“The day I get bored of hearing that my work means something to someone is the day that I shouldn’t be doing music anymore.”
For over twenty years now, MATT ELLIOTT has been not only creating deeply affecting music, but also redefining the boundaries of what it means to be a singer/songwriter. First creating eerie, very textural electronic music as The Third Eye Foundation and then finding a unique dark folk kind of voice under his own name, Matt has been putting together different currents of music, different atmospheres and different cultures to create something that is unmistakably his. His live shows, where he usually performs on his own with the use of a loop machine to create his characteristic enormous choruses and walls of wailing, are the stuff of legend, a perfect representation and augmentation of everything his records are able to do to your heart and your mind. With his latest album ‘The Calm Before’ almost a year old by now, The Devil’s Mouth caught Matt resting after a long tour and preparing to record a much-anticipated new The Third Eye Foundation album, a perfect moment to discuss a bit of his career, his thoughts and his inspirations.
You worked in a record shop from a very young age, but when did it hit you that you were going to be a musician yourself, when did music crawl under your skin for the first time?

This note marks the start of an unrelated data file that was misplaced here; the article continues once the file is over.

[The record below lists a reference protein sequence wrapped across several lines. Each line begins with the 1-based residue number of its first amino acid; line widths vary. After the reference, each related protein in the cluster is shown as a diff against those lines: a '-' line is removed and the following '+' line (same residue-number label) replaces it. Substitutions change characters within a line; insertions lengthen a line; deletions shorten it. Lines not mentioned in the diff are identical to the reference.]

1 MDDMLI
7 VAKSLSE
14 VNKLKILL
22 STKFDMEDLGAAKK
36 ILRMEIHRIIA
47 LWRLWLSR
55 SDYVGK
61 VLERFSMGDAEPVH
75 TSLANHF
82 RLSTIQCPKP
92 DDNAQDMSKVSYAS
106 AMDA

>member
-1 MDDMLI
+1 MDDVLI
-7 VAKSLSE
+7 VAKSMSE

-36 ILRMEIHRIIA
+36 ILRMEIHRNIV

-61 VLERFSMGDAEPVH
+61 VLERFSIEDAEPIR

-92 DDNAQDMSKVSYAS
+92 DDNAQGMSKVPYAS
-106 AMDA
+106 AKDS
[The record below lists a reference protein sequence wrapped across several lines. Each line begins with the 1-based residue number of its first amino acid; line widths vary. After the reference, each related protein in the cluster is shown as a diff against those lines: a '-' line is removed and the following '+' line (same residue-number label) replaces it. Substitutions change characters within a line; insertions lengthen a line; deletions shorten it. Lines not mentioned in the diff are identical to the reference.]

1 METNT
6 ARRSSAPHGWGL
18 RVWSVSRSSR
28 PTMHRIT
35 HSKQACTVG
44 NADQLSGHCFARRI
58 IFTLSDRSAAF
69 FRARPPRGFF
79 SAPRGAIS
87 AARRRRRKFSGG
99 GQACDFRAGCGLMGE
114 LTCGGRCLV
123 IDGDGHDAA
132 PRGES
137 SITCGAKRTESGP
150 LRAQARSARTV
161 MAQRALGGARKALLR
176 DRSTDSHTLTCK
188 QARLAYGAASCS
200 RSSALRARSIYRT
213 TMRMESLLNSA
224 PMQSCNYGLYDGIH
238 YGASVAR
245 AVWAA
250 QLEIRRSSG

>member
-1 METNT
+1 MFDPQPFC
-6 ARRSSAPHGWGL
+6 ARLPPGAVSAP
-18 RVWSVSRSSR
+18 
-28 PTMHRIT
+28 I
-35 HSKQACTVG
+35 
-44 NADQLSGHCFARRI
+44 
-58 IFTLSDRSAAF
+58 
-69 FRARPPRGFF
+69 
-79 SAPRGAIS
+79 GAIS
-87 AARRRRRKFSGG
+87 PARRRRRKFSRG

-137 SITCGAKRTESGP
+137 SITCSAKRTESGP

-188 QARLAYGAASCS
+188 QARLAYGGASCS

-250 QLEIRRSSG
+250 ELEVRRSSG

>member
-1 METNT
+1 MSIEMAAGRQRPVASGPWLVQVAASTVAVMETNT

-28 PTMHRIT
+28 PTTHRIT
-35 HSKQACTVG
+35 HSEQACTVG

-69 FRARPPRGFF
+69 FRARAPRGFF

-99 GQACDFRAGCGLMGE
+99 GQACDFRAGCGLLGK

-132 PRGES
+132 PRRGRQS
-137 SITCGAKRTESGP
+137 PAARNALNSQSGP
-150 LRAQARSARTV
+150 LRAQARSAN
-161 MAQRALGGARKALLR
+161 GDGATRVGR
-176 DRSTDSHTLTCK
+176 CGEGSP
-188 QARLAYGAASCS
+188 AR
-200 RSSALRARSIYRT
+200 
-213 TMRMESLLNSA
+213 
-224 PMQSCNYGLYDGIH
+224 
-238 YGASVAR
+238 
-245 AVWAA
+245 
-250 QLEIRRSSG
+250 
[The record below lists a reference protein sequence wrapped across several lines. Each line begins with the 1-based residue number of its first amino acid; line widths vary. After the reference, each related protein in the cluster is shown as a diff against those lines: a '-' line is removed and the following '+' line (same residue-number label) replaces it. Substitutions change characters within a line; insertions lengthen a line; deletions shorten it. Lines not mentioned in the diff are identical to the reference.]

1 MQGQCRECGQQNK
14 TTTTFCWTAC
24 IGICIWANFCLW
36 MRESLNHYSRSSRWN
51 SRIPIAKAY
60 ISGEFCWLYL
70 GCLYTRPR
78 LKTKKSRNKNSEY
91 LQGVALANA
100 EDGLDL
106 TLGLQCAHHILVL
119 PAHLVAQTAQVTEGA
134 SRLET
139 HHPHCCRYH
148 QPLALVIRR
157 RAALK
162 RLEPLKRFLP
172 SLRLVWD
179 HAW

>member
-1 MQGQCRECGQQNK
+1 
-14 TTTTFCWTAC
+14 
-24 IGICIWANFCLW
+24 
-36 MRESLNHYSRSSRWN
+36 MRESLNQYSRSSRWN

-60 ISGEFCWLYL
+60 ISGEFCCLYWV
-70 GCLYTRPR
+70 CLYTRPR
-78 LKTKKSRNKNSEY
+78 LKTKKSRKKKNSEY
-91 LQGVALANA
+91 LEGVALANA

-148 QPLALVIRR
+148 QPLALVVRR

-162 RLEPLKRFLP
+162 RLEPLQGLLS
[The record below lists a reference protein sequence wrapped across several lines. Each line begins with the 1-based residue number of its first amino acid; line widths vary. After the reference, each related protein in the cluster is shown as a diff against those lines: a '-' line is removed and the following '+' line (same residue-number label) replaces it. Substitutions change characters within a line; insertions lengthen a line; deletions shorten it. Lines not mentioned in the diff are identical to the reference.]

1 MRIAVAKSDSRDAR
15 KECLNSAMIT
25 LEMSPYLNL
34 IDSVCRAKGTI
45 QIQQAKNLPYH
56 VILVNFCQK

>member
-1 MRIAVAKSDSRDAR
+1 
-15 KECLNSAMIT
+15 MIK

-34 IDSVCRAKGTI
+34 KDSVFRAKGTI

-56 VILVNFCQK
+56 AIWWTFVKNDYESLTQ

It’s a tricky thing, because I don’t know exactly when it was… I have an older sister and she used to listen to classic stuff like Duran Duran and things like that, but she also liked The Smiths, for example. She had a Smiths cassette that I stole off her, so I started getting into music quite young. I’m really not a massive fan of The Smiths, and certainly not Morrissey, especially nowadays, but I remember walking home from school, I must have been around fifteen/sixteen, and it was very icy all over and very beautiful in this park that I was crossing. I had The Smiths on and I can’t remember which song it was, but I remember just being hit by how beautiful everything was in the park, and thinking that life is basically too short to do stuff you don’t want to do. At that point I decided to leave school, and I started working full-time in record shops, and that had a big effect on me. Also, I joined my first band, which was called Linda’s Strange Vacation, with some people I had met, Kate Wright and Rachel Brook from Movietone, and Rachel was from Flying Saucer Attack as well. We were just mucking around in a shed, but we took it all pretty seriously. I was simultaneously working in the record shop as I said, and I was getting into Throbbing Gristle and Psychic TV and Coil and all that sort of stuff; also very early Current 93, like ‘Live At Bar Maldoror’ which I managed to find by chance on vinyl, that kind of music, which made me realise that you don’t actually have to learn music. I was actually thrown out of my music lessons at school, music notation would always bore me. You had to learn the theory which is very boring, unless you actually want to know it, because you need to progress to a certain level, so you need to decide that you need to understand it. Unfortunately I never bothered, because to me it represented some sort of hellish thing. I always assumed it was too complicated for me.